Judicial policing[edit]

The police judiciaire comprises a variety of actions undertaken under the direction and supervision of the judiciary. They include:

  • interrogating suspects in some phases of judicial enquiries
  • gathering evidence

These actions must follow the rules given in the Code of Penal Procedure (Code de procédure pénale), articles 12 to 29.

In order to better fulfill these missions, the Direction Centrale de la Police Judiciaire of the French National Police regroups all the units specialized in criminal enquiries. The Gendarmerie counterpart are the sections de recherche (research sections).

Rights and limitations[edit]

French motor officers in biker uniform

The powers of French Police and Gendarmerie forces are constrained by statute law and jurisprudence. The rules of procedure depend on the stage of enquiry:

  • Crimes committed in flagrante delicto, in which a suspect was found committing the crime, or pursued by witnesses, or found in possession of objects from the crime or other probable cause.
  • Preliminary enquiries: it is unclear whether a crime, or which crime, has been committed, but there exist good reasons to believe this might be the case.
  • Judicial information: an investigative magistrate (a judge, external to the police) supervises an inquiry on a case where it is certain, or at least very probable, that a crime has been committed.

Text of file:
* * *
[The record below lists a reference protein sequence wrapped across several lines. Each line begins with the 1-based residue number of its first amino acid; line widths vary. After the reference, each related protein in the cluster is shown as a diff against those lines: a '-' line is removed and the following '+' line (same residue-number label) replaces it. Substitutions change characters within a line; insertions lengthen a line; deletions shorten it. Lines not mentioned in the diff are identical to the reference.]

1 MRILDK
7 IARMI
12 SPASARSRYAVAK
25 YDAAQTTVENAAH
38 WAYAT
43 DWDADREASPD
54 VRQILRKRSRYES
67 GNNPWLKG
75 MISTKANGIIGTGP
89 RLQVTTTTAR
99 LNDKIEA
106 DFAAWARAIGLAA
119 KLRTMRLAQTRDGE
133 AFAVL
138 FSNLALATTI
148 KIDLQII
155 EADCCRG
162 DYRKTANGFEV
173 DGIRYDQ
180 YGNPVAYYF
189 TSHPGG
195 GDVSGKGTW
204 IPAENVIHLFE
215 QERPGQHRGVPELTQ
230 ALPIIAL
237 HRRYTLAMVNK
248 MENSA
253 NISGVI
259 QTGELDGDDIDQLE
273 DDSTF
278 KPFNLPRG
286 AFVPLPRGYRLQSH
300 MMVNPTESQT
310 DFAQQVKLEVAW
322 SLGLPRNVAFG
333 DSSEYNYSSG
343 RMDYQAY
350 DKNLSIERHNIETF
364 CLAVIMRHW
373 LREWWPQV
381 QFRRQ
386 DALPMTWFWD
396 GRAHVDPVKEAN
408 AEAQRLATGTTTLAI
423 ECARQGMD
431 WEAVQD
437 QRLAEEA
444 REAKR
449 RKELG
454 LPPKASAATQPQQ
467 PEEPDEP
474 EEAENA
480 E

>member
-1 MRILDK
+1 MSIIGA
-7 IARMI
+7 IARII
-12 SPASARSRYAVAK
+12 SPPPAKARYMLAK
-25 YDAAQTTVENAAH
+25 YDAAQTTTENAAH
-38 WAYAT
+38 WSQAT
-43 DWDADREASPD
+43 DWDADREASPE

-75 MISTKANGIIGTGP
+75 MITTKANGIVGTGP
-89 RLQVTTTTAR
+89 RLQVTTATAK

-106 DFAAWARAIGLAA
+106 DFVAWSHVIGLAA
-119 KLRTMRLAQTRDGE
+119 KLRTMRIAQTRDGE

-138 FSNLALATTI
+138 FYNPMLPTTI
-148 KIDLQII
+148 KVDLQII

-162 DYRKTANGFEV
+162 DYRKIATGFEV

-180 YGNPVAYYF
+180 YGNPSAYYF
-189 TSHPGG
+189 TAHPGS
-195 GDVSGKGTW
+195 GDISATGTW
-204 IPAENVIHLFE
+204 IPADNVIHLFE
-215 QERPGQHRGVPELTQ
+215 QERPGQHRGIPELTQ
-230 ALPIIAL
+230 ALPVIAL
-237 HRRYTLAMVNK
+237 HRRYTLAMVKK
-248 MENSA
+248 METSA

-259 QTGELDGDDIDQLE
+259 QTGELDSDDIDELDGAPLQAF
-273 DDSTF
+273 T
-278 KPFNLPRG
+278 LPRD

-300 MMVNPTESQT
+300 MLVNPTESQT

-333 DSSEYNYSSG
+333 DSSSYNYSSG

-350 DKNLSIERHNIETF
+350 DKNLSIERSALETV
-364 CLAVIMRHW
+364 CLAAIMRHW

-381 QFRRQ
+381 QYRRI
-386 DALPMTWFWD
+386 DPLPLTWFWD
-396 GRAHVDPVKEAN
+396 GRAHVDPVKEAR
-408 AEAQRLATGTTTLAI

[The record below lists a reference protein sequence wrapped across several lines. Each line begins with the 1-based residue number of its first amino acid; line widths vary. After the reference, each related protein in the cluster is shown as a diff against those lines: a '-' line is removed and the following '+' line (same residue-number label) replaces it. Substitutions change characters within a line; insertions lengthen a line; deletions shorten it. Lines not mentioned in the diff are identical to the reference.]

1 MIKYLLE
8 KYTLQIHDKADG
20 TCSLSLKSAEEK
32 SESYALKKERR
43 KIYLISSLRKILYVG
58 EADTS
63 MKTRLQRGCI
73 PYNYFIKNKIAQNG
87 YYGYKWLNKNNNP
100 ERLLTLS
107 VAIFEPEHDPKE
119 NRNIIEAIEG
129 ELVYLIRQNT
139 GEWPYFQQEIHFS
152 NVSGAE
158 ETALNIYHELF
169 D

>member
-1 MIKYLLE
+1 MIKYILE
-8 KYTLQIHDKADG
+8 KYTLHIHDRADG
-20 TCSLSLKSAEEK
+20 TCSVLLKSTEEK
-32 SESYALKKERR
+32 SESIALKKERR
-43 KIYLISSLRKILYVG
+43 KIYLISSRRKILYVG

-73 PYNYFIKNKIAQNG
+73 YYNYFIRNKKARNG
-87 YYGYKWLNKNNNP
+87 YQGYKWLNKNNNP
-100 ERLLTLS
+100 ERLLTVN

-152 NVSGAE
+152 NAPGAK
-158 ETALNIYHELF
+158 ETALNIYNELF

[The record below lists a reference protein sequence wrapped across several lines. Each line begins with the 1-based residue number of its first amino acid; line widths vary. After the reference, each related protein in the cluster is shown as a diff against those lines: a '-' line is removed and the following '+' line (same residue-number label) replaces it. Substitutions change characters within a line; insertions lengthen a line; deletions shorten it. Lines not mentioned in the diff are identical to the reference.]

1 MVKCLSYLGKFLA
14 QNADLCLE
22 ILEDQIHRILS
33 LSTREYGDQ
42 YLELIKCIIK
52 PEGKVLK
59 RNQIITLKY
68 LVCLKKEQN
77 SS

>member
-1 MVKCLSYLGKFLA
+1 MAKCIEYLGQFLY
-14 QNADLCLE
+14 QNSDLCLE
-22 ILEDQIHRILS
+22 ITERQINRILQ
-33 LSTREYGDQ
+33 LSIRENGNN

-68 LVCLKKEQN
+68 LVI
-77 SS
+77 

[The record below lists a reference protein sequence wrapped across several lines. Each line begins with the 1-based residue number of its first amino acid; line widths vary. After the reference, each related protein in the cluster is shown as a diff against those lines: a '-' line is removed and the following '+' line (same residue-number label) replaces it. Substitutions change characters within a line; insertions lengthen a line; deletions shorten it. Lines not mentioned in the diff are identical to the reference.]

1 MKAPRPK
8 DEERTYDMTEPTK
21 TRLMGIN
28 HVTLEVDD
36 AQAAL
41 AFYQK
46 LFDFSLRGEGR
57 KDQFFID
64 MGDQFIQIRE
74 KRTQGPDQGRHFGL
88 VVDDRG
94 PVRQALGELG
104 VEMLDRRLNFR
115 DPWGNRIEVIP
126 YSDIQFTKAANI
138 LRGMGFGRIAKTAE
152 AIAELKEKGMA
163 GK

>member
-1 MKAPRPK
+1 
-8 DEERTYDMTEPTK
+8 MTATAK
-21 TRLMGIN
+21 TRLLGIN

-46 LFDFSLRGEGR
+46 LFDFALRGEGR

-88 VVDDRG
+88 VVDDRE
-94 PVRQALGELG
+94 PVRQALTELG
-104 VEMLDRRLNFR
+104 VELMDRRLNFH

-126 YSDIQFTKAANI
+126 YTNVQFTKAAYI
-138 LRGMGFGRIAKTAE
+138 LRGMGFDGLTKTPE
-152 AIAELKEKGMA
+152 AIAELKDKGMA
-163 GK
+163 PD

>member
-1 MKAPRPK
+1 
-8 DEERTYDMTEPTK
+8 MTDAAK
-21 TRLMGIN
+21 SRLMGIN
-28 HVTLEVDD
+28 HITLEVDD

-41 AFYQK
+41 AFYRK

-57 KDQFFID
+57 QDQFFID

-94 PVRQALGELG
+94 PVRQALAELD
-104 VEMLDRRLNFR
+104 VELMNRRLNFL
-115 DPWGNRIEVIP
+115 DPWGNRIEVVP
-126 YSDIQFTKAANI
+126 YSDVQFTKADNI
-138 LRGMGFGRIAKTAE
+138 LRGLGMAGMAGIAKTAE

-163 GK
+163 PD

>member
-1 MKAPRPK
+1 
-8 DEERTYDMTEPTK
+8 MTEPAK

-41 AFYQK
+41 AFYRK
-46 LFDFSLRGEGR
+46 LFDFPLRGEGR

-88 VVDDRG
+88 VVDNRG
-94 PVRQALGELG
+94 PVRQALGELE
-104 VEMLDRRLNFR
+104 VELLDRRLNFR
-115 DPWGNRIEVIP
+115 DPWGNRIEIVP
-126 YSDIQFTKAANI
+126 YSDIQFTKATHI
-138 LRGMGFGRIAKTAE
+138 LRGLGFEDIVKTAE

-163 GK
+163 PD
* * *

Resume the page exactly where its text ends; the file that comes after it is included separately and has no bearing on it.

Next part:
In particular, outside of crimes in flagrante delicto, law enforcement forces may not conduct searches or arrests without a specific commission from the investigative magistrate. Depending on legal status of cases, not all law enforcement officers are able to act; some powers are restricted to those have special legal qualifications (see next section).

Officers and agents of judiciary police[edit]

Officers in plain clothes stopping a car.

The procedures that police and gendarmerie officers follow when conducting criminal inquiries are set by the Code of Criminal procedure (Code de procédure pénale) and applicable jurisprudence. Criminal inquiries are conducted under the supervision of the judiciary (depending on the phase, under the supervision of the public prosecutor or of an investigative judge).

There are three judiciary qualifications: "officer of judiciary police" (officier de police judiciaire or OPJ), "agent of judiciary police" (agent de police judiciaire or APJ) and "agent of judiciary police assistant" (APJ adjoint). The qualifications of OPJ and APJ can only be exercised if they are affected to a position where these are needed, and, for the OPJs by nominal decision of the general prosecutor of their area. These prerogatives are temporarily suspended when they engage, in an organized force, in an operation of public order (i.e. riot control).